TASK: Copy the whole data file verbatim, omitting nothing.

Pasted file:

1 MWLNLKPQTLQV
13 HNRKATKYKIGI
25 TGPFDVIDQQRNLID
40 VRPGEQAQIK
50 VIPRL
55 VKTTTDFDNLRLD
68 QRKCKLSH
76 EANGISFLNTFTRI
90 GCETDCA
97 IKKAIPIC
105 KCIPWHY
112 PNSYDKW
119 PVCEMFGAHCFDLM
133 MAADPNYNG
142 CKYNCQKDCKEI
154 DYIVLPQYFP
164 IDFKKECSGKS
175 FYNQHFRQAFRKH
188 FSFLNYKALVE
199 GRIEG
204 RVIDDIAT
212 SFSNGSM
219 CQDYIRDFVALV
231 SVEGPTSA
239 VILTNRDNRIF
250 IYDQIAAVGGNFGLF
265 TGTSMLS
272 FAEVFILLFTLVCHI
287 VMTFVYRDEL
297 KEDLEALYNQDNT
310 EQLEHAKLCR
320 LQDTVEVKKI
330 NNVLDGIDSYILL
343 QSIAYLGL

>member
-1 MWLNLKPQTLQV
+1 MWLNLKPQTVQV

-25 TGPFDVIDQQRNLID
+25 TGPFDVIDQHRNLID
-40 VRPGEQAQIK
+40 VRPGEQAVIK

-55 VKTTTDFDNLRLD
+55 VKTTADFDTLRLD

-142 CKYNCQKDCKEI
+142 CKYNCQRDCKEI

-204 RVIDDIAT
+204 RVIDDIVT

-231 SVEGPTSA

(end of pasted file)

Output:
1 MWLNLKPQTLQV
13 HNRKATKYKIGI
25 TGPFDVIDQQRNLID
40 VRPGEQAQIK
50 VIPRL
55 VKTTTDFDNLRLD
68 QRKCKLSH
76 EANGISFLNTFTRI
90 GCETDCA
97 IKKAIPIC
105 KCIPWHY
112 PNSYDKW
119 PVCEMFGAHCFDLM
133 MAADPNYNG
142 CKYNCQKDCKEI
154 DYIVLPQYFP
164 IDFKKECSGKS
175 FYNQHFRQAFRKH
188 FSFLNYKALVE
199 GRIEG
204 RVIDDIAT
212 SFSNGSM
219 CQDYIRDFVALV
231 SVEGPTSA
239 VILTNRDNRIF
250 IYDQIAAVGGNFGLF
265 TGTSMLS
272 FAEVFILLFTLVCHI
287 VMTFVYRDEL
297 KEDLEALYNQDNT
310 EQLEHAKLCR
320 LQDTVEVKKI
330 NNVLDGIDSYILL
343 QSIAYLGL

>member
-1 MWLNLKPQTLQV
+1 MWLNLKPQTVQV

-25 TGPFDVIDQQRNLID
+25 TGPFDVIDQHRNLID
-40 VRPGEQAQIK
+40 VRPGEQAVIK

-55 VKTTTDFDNLRLD
+55 VKTTADFDTLRLD

-142 CKYNCQKDCKEI
+142 CKYNCQRDCKEI

-204 RVIDDIAT
+204 RVIDDIVT

-231 SVEGPTSA